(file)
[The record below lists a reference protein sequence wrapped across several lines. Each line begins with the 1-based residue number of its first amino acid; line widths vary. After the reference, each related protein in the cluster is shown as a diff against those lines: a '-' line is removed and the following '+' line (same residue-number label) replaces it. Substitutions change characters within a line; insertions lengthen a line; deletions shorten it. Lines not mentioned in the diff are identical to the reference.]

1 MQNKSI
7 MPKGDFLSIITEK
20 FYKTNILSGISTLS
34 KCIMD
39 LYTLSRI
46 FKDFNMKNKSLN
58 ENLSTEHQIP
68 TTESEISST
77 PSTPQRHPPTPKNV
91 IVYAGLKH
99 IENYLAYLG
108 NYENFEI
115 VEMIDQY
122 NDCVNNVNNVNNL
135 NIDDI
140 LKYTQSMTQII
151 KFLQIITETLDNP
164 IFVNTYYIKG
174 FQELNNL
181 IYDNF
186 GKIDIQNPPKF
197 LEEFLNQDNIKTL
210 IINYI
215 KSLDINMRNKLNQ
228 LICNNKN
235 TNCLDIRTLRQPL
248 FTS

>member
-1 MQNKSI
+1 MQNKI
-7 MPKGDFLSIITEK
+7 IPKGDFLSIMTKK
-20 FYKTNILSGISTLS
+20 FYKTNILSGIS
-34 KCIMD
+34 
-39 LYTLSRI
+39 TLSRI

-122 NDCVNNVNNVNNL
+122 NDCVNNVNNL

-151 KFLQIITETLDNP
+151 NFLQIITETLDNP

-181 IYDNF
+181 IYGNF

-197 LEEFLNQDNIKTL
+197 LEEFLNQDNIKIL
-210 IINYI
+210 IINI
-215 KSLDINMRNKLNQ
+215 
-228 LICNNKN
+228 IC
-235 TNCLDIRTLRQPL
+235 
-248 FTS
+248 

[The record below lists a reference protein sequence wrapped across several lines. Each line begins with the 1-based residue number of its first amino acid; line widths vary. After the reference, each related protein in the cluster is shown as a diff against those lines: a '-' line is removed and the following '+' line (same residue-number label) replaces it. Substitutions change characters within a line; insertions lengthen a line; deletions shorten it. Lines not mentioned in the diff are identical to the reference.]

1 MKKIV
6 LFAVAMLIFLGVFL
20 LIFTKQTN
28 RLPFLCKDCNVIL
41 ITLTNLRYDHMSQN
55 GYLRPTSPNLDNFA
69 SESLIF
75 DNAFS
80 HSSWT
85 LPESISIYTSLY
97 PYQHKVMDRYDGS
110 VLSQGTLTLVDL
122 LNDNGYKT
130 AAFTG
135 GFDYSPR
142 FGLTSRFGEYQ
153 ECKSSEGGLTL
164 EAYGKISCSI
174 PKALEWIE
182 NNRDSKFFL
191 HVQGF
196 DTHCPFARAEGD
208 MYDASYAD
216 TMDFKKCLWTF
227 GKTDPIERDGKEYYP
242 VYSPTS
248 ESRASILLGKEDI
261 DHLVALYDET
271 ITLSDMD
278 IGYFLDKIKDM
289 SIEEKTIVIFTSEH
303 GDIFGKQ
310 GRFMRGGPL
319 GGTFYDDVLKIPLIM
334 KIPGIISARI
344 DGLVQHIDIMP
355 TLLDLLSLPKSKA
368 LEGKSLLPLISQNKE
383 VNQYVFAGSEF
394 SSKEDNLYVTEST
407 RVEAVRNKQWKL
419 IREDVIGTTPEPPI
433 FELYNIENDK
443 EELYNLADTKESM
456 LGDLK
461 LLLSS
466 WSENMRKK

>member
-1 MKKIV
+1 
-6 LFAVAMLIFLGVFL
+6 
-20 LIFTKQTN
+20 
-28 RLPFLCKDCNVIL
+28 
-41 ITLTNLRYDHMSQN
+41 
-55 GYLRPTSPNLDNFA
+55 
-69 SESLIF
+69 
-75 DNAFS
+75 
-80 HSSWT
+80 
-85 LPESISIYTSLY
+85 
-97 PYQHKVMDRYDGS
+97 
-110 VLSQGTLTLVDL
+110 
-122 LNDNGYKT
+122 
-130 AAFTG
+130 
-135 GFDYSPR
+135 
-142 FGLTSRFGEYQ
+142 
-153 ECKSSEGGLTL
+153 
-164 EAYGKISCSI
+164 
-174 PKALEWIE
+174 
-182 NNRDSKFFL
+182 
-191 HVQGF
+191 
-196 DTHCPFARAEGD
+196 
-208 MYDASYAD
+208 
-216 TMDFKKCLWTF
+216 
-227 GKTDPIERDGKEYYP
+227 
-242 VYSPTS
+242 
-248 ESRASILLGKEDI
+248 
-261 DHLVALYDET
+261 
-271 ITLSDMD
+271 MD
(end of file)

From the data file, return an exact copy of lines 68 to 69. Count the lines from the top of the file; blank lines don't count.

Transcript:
85 LPESISIYTSLY
97 PYQHKVMDRYDGS